The community-based Iraq Infant and Child Mortality and Nutrition Survey was designed to estimate mortality and nutritional status of Iraqi infants and children under five years of age after the Gulf conflict of 1991. This article presents results from a nationwide nutritional survey conducted between August 25 and September 5, 1991.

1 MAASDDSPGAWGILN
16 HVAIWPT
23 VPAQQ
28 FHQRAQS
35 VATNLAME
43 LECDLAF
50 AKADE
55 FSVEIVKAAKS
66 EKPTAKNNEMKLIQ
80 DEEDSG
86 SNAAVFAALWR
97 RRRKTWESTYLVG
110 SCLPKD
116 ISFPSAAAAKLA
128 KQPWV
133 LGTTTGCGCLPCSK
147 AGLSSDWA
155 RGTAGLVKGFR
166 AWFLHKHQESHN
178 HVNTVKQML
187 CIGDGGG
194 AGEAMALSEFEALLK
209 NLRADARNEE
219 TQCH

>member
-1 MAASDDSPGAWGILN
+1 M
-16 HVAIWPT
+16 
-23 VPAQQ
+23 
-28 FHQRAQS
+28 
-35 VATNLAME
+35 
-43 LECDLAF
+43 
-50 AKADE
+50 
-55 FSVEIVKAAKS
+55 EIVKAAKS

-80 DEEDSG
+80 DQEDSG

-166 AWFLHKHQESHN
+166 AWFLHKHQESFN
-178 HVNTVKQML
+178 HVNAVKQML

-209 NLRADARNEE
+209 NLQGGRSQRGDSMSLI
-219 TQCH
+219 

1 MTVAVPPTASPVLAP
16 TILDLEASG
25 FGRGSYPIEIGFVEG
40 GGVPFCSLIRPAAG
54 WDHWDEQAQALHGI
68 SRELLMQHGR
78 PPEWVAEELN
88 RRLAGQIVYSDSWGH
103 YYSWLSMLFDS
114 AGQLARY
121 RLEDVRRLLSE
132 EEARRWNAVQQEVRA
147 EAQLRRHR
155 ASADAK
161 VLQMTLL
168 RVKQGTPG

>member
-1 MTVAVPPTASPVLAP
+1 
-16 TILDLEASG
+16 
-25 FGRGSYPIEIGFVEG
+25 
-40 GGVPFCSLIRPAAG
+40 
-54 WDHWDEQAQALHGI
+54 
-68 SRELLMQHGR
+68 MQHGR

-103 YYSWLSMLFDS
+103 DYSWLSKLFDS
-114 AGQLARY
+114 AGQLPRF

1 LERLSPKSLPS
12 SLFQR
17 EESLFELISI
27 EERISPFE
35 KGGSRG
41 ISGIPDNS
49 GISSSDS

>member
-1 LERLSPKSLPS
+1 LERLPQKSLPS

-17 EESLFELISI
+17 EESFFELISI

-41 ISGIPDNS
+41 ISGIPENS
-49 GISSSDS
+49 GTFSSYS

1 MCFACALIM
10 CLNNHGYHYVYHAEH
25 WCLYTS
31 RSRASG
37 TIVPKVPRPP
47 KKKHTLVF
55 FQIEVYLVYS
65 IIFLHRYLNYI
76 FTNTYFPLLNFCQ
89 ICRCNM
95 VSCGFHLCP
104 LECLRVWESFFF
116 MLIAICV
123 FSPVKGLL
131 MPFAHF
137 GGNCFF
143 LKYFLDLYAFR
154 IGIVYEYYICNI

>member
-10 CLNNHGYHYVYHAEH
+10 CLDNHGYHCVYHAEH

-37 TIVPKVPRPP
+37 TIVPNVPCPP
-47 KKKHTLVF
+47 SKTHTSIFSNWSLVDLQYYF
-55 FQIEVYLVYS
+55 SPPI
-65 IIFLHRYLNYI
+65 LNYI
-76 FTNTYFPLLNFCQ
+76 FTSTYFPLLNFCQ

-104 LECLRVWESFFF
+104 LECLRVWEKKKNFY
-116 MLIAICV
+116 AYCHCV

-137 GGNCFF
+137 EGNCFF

A random multistage cluster sample was selected, including a subsample of 2676 children in the anthropometric analysis. The percentage below -2 standard deviations was 21.8% for height-for-age, 11.9% for weight-for-age, and 3.4% for weight-for-height. It is possible that the observed prevalence of wasting was an underestimate, resulting from a survivor bias. This observation suggests that cross-sectional nutritional surveys may not be the most appropriate method for assessing the effect of the Gulf conflict on the nutritional status of children in Iraq. Longitudinal information on child mortality and nutritional status would be more useful in predicting the likelihood of famine.

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